Recommended: Occupation: Dreamland, Pacific Film Archive, Saturday, 7:00. This may be the only truly objective documentary about our current war in Iraq. Filmmakers Garrett Scott and Ian Olds follow a platoon of U.S. soldiers in Fallujah before that city made international headlines. We see them on patrol, searching houses, talking to the locals in both friendly and tense situations, hunting down a sniper. We hear them talk about their lives back home and about the war (some for it, some against). And we hear the Iraqis complain about life under occupation. But most of all, we feel the horrible situation that neither Iraqis nor Americans can escape. Another part of the Human Rights Watch International Film Festival 2006.

Recommended, with Reservations: Pee-Wee’s Big Adventure, Act 1 & 2, Saturday, midnight. Tim Burton’s first feature revels in its own silliness. Pee-Wee Herman, before children’s television and indecent exposure, is a strange, almost neurotically innocent creature. The movie is uneven, and most of the jokes are extremely dumb, but the oddball charm cannot be denied. Besides, the last sequence, reworking the plot as a Hollywood action film, is alone worth the price of admission. A Peaches Christ Midnight Mass.

Recommended: ENRON: The Smartest Guys In the Room, Balboa, Tuesday, 2:50 and 9:10. The biggest financial scandal ever becomes the Great American tragedy in this highly entertaining documentary. Ken Lay, Jeff Skilling, and the rest of the scoundrels are so filled with optimism and faith in their own narrowly-created worldview that their fall becomes inevitable. But the filmmakers never lose sight of the real tragedy–the innocent victims that these hubris-filled businessmen took down with them. Part of the Balboa’s Doc Days, a two-day series of Oscar-nominated documentaries.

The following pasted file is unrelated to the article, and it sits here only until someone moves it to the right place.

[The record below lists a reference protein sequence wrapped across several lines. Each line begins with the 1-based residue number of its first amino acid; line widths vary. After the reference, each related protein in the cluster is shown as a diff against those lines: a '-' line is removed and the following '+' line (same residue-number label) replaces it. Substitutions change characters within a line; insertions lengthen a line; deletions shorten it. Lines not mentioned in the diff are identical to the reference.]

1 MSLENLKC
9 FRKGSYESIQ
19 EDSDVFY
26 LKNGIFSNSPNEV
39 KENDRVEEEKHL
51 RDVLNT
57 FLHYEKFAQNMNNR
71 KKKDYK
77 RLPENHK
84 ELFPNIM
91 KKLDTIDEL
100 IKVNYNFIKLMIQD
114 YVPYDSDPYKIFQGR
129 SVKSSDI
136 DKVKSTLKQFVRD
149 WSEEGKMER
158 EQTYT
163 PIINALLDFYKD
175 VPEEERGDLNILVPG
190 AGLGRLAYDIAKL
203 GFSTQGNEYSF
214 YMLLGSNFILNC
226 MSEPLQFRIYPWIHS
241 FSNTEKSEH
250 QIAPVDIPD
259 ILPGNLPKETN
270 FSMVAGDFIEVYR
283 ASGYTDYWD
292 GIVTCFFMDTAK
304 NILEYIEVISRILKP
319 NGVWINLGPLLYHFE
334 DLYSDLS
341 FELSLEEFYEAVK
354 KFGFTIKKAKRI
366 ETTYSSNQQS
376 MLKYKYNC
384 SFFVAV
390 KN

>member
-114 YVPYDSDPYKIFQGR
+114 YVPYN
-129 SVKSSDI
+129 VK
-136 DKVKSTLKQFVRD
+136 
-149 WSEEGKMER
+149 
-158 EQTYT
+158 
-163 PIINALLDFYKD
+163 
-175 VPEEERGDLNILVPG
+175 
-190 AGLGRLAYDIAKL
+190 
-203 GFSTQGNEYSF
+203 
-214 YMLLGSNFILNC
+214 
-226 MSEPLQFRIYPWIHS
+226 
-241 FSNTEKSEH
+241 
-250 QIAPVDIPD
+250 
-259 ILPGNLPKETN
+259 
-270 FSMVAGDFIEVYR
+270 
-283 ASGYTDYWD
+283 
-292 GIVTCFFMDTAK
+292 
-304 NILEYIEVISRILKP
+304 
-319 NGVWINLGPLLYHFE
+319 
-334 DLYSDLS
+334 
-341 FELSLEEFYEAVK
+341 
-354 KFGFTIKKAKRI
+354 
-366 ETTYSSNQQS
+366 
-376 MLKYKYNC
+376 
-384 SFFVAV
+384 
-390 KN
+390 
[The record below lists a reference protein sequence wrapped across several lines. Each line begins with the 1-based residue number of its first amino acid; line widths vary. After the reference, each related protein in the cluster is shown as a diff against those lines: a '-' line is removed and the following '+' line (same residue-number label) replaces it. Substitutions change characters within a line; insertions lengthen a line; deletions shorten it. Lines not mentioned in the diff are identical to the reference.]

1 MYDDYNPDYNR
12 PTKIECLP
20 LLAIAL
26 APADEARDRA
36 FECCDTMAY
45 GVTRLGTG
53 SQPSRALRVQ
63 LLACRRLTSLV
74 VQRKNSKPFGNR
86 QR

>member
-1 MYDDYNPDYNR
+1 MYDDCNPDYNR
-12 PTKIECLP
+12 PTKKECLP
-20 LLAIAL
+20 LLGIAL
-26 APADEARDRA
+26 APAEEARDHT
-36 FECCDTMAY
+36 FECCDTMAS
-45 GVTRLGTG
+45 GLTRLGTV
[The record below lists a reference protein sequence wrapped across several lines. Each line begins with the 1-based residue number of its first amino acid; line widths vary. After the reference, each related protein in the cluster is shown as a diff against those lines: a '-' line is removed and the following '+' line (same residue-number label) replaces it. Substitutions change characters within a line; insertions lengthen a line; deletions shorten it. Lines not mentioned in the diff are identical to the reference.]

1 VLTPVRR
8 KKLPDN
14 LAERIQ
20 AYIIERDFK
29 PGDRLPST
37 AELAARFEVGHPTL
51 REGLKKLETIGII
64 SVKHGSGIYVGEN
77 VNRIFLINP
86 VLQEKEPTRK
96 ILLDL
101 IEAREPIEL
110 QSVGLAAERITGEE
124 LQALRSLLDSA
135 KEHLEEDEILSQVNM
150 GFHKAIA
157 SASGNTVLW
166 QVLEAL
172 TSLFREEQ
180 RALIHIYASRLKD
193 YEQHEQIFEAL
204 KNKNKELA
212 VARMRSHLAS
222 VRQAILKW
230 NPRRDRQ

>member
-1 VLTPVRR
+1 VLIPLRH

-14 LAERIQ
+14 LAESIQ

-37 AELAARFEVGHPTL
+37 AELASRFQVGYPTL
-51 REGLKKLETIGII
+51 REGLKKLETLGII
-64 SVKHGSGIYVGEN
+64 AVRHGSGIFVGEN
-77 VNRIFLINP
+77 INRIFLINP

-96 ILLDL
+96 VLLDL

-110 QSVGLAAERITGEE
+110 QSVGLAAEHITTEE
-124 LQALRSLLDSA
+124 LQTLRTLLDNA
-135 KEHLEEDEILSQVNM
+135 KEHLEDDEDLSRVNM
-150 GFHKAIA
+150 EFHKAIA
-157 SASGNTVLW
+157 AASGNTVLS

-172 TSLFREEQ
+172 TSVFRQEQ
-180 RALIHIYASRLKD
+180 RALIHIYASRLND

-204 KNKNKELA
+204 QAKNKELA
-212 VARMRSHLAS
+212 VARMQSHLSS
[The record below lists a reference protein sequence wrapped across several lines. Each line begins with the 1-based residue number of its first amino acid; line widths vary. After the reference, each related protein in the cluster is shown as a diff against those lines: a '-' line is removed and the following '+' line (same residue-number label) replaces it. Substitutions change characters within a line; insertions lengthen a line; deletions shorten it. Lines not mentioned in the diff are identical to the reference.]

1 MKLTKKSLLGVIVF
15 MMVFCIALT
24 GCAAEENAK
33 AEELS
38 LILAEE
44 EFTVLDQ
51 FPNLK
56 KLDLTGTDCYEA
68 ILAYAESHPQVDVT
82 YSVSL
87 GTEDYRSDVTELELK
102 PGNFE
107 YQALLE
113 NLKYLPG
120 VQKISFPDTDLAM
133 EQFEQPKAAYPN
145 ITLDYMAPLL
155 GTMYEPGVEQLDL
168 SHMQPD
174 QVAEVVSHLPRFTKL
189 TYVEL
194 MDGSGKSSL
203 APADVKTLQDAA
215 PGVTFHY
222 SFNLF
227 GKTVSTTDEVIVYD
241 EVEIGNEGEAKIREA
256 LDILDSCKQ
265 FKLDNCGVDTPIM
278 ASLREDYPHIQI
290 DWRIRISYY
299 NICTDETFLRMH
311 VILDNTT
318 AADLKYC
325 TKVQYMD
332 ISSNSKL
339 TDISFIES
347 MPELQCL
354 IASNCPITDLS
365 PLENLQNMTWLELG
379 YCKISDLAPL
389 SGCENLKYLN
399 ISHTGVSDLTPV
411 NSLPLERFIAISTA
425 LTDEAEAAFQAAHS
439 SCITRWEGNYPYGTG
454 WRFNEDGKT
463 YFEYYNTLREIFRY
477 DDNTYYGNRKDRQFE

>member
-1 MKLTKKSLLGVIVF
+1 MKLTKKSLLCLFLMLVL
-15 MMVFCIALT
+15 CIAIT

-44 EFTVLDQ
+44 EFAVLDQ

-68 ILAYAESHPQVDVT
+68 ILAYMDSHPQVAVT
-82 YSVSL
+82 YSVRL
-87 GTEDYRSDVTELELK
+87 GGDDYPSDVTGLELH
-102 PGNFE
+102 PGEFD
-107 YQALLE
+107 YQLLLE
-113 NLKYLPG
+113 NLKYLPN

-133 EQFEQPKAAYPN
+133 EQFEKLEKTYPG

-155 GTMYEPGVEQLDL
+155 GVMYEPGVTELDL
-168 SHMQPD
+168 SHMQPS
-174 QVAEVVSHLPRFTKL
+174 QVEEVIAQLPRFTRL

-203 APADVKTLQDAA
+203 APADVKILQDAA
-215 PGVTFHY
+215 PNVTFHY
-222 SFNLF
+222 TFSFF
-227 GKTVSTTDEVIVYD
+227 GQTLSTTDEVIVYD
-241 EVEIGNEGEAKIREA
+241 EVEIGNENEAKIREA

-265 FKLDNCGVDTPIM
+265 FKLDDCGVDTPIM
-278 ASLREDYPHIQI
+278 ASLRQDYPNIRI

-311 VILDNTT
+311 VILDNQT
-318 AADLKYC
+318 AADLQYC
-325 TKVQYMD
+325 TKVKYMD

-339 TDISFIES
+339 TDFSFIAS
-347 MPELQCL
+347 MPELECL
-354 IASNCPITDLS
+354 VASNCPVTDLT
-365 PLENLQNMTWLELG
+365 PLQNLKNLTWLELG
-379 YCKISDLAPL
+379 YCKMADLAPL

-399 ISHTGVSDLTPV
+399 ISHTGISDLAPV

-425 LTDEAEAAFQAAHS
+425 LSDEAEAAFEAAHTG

Recommended: March of the Penguins, Balboa, Tuesday, 4:50, and Wednesday, 12:00 noon. Yes, emperor penguins are very cute and extremely funny. Luc Jacquet offers plenty of footage to make you laugh and sigh, but he goes beyond that, showing the tremendous hardships these birds endure to raise their young. No living creatures are as adorable as penguin chicks, which is a good thing considering what their parents go through for them. And Morgan Freeman is the best celebrity narrator since Orson Welles. Also part of Doc Days.

Recommended: Rear Window, Castro, Tuesday through Thursday. Alfred Hitchcock at his absolute best. James Stewart is riveting as a news photographer temporarily confined to his apartment and a wheelchair, amusing himself by watching his neighbors (none of whom he knows) and guessing at the details of their lives. Then he begins to suspect that one of them committed murder. As he and his girlfriend (Grace Kelly) begin to investigate, it slowly begins to dawn on us that they’re getting into some pretty dangerous territory (something they don’t realize until it’s almost too late). Hitchcock uses this story to examine voyeurism, urban alienation, and the institution of marriage, and to treat his audience to a great entertainment. On a double-bill with Frenzy (see below).

Recommended, with Reservations: Frenzy, Castro, Tuesday through Thursday. Hitchcock’s penultimate movie is far from his best work, but it’s not without its pleasures. An innocent-accused-of-murder thriller set and shot in England, it harkens back to the thrillers that first made him famous. It’s also his only R-rated film, and it’s interesting to see what he did without the confines of censorship. Somewhat perverse and reasonably entertaining, but it suffers from the lack of a likeable protagonist.